The fixture looks a little bit like hopeless box kit.      Cut two sheets 4x8 sheet of 0.75 MDS into eight 12 inch x 8ft strips.  MDS is fairly dimensionally stable, but it's not very rigid so by making two boxes held appart by 2x4's (like a box kite) the end result is reasonably rigid.  Start by placing two strips on a semi-flat floor end to end, with a 2ft gap making a 18ft span.  The gap is where the mast welding takes place.   Attach the two panels with two 16ft 2x4 and use glue to make a very strong union.   Assuming you did all this on the garage floor, call this the horizontal assembly.   Now Attach 2 more 6 inch panels to form two vertical surfaces.  Screw into the same 2x4's as used for the horz panels.  You now have a "C" shaped assembly that has a degree of rigidity and will have more when you close the "box" with the last two remaining panels, but not yet.    Put the two pieces of mast inside the "C" and center the weld zone in the middle of the 2 ft gap.  Push the mast so that it is centered between the two "structural 2x4" (not toughing them) and hold the mast pieces in place with some small cheek blocks that you screw into the horz panel.  Stretch a .020 wire along the length of the 18ft fixture, raised up so it is not touching anything and stretch it straight but not so tight as to distort the fixture.  Set the wire up about 1 inches to the  left of the mast.  This wire is the "reference straight line".  Now carfeully move the cheek block until the mast is aligned with the wire both in horizontal and vertical planes.   This may seem difficult but with a bit of fenece you should be able to accomplish this in 15 or 20 miutes, the key to success is buiding some cheek block ahead of time and making sure they are big enough to support the mast so it does not rotate.  Use pan head screws so the cheek blocks do not split and pre-drilled them.  Focus on getting 4 cheek blocks per mast section set so that the mast section is aliged with the mast, then then add  10 or more blocks per mast section to really secure it for transport.  The cheek blocks will not stop the mast from lifting up and out so drill some holes into the panel and using rope, tie the mast to the horz assembly thereby keeping the it firmly in the clultches of the cheek blocks.   Now attach the last two panels to convert the "C" to a 4 sided box.   A 12 inch square box is surprisingly rigid but for transport, screw a 3rd (or even 4th) 8ft 2x4 accross the "gap"  for added stiffness.   As the welder works, he/she can rotate the box on any of the 4 sides to gain good access to the weld zone that is only interuped by the 2x4's located in the corners of the box (away from the mast.   The 3rd (and 4th) 2x4's can be removed prior to welding (if more access is needed).    Only use a welder that has professional high quality light duty (for thin applications) mig welder.  Mig welding is very hot which reduces the size of the heat-affected zone."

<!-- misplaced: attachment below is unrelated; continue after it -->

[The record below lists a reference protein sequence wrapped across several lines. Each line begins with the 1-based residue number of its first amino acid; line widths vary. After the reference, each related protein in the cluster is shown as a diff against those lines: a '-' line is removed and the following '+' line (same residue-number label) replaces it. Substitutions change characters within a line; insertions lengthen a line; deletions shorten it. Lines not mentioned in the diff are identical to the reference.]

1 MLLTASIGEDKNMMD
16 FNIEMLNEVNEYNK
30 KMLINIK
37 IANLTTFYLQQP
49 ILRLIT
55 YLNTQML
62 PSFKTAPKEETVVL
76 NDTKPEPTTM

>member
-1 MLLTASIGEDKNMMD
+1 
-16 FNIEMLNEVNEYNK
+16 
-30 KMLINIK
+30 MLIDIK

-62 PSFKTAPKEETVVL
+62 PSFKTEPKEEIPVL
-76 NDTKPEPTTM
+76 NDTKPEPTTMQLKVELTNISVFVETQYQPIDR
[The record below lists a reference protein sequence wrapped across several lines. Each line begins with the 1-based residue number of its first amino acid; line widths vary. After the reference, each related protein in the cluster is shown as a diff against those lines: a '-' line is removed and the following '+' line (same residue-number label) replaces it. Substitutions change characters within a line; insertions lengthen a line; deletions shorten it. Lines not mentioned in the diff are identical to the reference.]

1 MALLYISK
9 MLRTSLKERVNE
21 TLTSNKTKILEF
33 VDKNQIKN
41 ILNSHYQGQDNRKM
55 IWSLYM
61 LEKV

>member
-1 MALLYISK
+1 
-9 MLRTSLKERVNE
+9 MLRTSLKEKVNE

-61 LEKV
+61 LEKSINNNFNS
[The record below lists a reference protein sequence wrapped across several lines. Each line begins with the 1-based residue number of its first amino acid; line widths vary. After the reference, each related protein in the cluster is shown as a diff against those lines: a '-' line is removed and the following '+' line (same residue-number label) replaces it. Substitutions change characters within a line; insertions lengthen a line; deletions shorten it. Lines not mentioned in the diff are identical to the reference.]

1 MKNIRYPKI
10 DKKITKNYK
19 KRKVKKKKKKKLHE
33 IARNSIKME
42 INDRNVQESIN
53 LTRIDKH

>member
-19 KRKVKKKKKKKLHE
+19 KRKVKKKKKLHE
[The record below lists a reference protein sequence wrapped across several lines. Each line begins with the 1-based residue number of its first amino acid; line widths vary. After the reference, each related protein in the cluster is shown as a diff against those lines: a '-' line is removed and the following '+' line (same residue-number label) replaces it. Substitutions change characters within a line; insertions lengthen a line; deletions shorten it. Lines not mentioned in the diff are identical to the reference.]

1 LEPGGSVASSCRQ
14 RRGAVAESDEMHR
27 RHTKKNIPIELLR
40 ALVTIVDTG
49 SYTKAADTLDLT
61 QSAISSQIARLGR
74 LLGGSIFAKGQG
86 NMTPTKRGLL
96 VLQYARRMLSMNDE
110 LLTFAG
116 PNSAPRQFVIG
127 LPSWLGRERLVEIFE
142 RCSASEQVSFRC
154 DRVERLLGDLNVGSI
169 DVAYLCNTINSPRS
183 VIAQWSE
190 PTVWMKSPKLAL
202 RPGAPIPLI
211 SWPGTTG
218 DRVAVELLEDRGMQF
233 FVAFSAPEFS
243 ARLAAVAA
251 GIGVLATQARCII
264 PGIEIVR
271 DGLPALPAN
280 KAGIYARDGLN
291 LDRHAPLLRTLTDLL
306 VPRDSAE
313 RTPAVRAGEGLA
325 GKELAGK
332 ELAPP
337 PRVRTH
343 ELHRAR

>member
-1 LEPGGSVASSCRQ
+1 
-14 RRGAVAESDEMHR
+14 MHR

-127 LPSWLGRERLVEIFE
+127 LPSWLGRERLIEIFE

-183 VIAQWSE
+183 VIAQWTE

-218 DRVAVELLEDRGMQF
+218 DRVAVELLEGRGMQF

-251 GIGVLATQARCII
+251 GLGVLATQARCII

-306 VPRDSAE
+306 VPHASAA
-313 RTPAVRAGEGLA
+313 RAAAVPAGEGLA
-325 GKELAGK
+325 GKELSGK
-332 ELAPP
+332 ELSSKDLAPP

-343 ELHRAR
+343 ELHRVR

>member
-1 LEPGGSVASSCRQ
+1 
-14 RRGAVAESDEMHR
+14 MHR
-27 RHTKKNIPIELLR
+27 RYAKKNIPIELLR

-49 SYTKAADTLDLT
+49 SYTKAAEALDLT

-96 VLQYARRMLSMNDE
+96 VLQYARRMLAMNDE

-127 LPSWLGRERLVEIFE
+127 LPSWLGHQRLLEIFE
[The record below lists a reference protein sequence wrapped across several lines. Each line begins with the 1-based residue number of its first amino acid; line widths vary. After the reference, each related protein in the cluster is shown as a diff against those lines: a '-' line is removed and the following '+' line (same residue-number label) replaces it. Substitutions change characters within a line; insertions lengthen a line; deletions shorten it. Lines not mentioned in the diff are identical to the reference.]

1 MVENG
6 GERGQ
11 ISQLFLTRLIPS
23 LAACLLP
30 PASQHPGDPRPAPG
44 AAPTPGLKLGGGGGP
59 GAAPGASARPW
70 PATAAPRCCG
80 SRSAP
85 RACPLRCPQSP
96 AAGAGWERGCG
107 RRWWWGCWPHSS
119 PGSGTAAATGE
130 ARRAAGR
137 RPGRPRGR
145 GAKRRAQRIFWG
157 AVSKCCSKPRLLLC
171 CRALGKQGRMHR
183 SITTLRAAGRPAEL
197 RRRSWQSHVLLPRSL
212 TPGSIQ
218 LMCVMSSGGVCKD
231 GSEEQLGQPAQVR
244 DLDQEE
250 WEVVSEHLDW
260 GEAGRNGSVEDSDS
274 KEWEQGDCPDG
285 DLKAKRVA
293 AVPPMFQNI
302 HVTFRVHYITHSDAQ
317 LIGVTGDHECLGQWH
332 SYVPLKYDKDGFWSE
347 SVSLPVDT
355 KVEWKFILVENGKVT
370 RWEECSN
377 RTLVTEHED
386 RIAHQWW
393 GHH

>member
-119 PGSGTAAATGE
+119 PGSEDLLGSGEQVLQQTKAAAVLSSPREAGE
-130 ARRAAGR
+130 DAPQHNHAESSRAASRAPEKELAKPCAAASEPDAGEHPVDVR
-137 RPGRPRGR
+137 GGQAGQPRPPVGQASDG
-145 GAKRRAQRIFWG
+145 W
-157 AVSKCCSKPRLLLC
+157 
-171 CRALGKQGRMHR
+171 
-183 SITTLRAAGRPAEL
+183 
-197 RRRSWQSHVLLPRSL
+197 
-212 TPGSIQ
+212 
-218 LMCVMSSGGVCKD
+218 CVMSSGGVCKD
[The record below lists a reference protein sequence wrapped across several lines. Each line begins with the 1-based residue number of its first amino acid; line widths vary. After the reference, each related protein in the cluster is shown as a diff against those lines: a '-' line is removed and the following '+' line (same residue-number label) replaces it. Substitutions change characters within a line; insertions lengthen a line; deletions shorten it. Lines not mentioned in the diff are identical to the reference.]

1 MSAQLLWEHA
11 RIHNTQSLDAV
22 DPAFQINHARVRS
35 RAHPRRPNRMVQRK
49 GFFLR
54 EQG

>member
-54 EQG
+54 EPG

I'll draw up a sketch tonight...
 
Roger

P.S. Just visiting the link you provided, everything looks in order, except the missing picture....    This is a tremendous resource, just keeps getting better and better.
 

----- Original Message -----
To: Youle-White, Roger
Sent: Tuesday, October 21, 2008 11:39 AM

Hi again, Roger:
 
I must confess that these latest instructions boggle my mind completely. It's an area where my ignorance is monumental. So I'll just post it as is and give people the chance to put it to good use. Will add the promised sketch if you have time to produce it!!
 
Also look forward to the whole story of the Okanagan Rally that appears to be imminent!!
 
How's the hockey these days???